That's why I talk about tracking the impact. Because we don't really know how often a character is making a skill check in a given session and how often that that skill check succeeds because of a bonus d4. You'd need to track over several sessions, across a number of characters, but, I would hazard a guess that the impact of Guidance is far, far from game breaking.
I think this is where our disagreement stems. In my game I know for a fact that 8 skill checks is low. Most of my games have many more skill checks than attack rolls, unless it’s a combat heavy session
 

jgsugden

Explorer
There is no spell that gets cast more often in my game than Guidance. Not even close. I bet a 3:1 ratio to the next most commonly casted spell is about right, heck maybe 4:1.
Really? My experience would be more like 150% compared to combat cantrips.

And just to note it, my PC cast Prestidigitation about 3000 times last session, in theory, to use it to clean up a bar that was being messed up by a Poltergeist (I bet a lot of PCs know which stock adventure we just started recently). 5 hours, 60 minutes per hour, 10 rounds per minute, 1 casting per round during that time as he walked around and cleaned up everything - over and over. That would be more times than Guidance could reasonably be cast in any campaign....

I'm curious how many opportunities people think there are in a typical game to make a Guidance impactful. It might be an interesting exercise to have people listen to a session of Critical Role and count the opportunities that one of the two clerics in the current campaign *could* have meaningfully cast Guidance. I'll randomly pick episde 39 of Season 2 (Temple of the False Serpent) in case any folks want to listen to it and count the opportunities. If I get the chance to do so, I'll list the spellcaster, the target, the impacted check/situation and the rough time within the podcast episode. My criteria will be that there was a spellcaster available, the roll could be anticipated reasonably, there was no reason not to cast the Guidance (otherwise occupied, trying to be stealthy), and a roll was actually made (I'll include passives should it come up, but that would be hard to anticipate).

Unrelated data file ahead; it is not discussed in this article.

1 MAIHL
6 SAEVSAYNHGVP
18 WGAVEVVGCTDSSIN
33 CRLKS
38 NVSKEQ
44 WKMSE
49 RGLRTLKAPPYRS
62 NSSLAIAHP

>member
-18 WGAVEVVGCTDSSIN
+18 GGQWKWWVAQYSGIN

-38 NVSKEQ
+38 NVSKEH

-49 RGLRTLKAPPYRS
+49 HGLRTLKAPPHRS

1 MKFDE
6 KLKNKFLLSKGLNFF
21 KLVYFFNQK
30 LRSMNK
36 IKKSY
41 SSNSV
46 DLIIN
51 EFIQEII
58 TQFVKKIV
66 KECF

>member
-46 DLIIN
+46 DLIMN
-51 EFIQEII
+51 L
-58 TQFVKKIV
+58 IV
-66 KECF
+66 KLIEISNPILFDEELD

Hussar

Legend
I think this is where our disagreement stems. In my game I know for a fact that 8 skill checks is low. Most of my games have many more skill checks than attack rolls, unless it’s a combat heavy session
Considering that in a given round of combat, you are likely having somewhere around 5 attack rolls per round (probably more), I find that very hard to believe. Two four round combats in a session (hardly a heavy combat session) would result in 40-60 attack rolls. I seriously doubt you have that many skill checks in a given session.

But, even if you did, how much of an impact is guidance actually having? Standard success rate is 60% in 5e. So, out of 20 skill checks, you would succeed 12 times and fail 8. With guidance, you succeed 13 and fail 7, since guidance only impacts 1 in 8 failures. I find it rather hard to believe that 1 more success would make that much of a difference in your game.

Remember, you can only cast guidance on a single skill check. It's not like bless where a single casting could easily result in 15-20 affected die rolls. Unless you're in a situation where each PC can make a check in sequence and the cleric can cast Guidance on each PC, most likely any given situation might only see a couple of rolls.

Like I said, I'm really having a hard time seeing how gaining 1 success in 20 checks is going to massively impact anyone's game.